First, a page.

September 26, 2011
For wide receivers in some offenses, 28 receptions would make for a pretty decent season. For Camarillo (Calif.) High receiver Jake Maulhardt, it made for one very good night.
According to the Los Angeles Times and Ventura County Star, among other publications, Maulhardt somehow finished his team's 52-28 loss to Canyon (Calif.) High with an astounding 28 catches. That total was good for a California single- game record, not to mention 347 yards and three touchdowns.
The Star reported that Maulhardt's 28 receptions were good for the fourth-highest single-game total in national history at the high school level. MaxPreps did that record one better, claiming it was good for third-best all time. The record is a 32-catch performance by Mogadore (Ohio) High receiver Larry Bennett in a 1942 game against Hudson (Ohio) High (a fact reported by both MaxPreps and the Sacramento Bee).
There are plenty of reasons for Maulhardt's success; the senior stands at a lanky 6-foot-7 but has deceptive speed, making him a handful for any defensive back. On Friday, Canyon routinely double and even triple covered the receiver, who has attracted recruiting attention from five different Pac-12 programs, but none of those efforts even slowed him down, let alone stopped him.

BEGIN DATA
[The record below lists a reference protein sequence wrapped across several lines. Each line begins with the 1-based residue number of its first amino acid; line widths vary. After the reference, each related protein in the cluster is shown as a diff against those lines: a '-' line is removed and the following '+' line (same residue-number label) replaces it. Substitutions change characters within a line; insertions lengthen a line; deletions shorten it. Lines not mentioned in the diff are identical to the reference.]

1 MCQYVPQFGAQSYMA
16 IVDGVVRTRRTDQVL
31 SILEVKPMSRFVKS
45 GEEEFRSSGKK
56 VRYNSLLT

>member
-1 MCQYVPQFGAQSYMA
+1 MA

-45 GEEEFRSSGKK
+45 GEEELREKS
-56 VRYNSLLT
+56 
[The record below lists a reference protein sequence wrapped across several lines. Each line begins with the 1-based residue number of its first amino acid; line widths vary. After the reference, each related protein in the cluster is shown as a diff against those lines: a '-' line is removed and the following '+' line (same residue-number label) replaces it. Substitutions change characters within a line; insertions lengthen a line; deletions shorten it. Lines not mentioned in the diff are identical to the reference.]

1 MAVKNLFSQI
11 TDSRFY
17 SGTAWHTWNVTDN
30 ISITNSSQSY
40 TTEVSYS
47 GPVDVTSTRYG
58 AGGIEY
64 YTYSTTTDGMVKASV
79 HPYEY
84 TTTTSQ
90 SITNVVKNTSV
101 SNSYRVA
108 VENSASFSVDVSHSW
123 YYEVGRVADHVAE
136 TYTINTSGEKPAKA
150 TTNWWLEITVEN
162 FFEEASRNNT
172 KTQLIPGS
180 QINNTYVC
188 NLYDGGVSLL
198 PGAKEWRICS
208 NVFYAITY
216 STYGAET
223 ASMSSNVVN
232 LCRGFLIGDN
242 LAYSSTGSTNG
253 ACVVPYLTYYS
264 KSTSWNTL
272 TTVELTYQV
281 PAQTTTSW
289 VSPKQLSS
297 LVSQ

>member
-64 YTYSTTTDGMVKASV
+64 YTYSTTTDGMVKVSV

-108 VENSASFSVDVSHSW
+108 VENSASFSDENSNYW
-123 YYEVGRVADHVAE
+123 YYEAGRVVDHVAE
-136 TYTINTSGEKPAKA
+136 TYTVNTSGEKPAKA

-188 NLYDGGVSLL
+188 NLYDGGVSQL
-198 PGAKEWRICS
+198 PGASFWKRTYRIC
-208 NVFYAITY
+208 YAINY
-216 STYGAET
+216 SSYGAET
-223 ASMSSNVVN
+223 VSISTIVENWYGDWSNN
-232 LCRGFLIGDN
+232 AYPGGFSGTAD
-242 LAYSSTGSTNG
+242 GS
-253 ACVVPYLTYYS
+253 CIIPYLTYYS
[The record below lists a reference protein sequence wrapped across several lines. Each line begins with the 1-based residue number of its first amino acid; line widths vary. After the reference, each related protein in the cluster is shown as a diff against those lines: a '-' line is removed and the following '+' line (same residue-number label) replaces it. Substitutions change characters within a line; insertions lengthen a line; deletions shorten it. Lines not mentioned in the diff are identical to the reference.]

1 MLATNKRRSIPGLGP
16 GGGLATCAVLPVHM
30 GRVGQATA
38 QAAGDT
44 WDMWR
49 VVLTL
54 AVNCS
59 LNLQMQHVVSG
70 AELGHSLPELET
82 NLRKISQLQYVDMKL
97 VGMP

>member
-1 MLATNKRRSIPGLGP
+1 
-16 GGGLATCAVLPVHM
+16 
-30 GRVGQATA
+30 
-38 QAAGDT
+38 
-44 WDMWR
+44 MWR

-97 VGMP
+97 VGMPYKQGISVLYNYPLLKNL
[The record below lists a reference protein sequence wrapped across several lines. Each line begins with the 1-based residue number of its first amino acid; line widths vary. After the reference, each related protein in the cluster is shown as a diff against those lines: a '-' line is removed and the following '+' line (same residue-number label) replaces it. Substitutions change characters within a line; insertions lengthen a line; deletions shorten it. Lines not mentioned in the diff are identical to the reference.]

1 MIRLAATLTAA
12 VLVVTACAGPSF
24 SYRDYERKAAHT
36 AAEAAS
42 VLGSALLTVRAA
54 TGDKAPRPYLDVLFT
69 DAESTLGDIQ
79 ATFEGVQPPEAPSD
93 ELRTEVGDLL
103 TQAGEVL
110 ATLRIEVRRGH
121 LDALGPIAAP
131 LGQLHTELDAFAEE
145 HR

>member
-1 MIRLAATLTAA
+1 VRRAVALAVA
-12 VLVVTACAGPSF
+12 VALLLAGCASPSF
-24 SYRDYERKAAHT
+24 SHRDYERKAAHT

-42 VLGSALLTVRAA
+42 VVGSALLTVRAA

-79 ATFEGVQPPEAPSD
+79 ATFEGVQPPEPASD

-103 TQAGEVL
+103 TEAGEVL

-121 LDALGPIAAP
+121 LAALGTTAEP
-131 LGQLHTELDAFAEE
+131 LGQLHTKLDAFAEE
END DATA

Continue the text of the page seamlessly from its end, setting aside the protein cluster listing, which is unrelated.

Just how "in the zone" was Maulhardt? According to the Times, he hardly even had a concept of how many grabs he'd made by the end of the game.
"After the game, my coaches were like, 'Do you know how many catches you have?' I was like, 14. They went, 'We think you broke the state record,'" Maulhardt told the Times. … "The quarterback kept giving me the ball."
That quarterback was sophomore Michael Marin, who was making only his third varsity start. With the Scorpions in an early 21-0 hole, Camarillo had little choice but to unleash Marin's arm, a strategy which proved pleasantly effective for Camarillo fans as the young passer completed 41 of 54 pass attempts for 416 yards and four touchdowns.
Of course, it helped that he had Maulhardt out on the wing pulling in anything he cared to toss his way, as Camarillo football coach Dennis Riedmiller reflected upon with the Star.
"They did everything they could to stop him, and nothing worked," said Riedmiller. "They tried two guys, three guys. They hit him as hard as they could. He was getting hammered.
"On one play in the fourth quarter, they hit him so hard I didn't think he would get up. Jake bounced right up and, I think, caught four more passes after that. It was incredible to watch because I think he was carrying three or four tacklers on every play."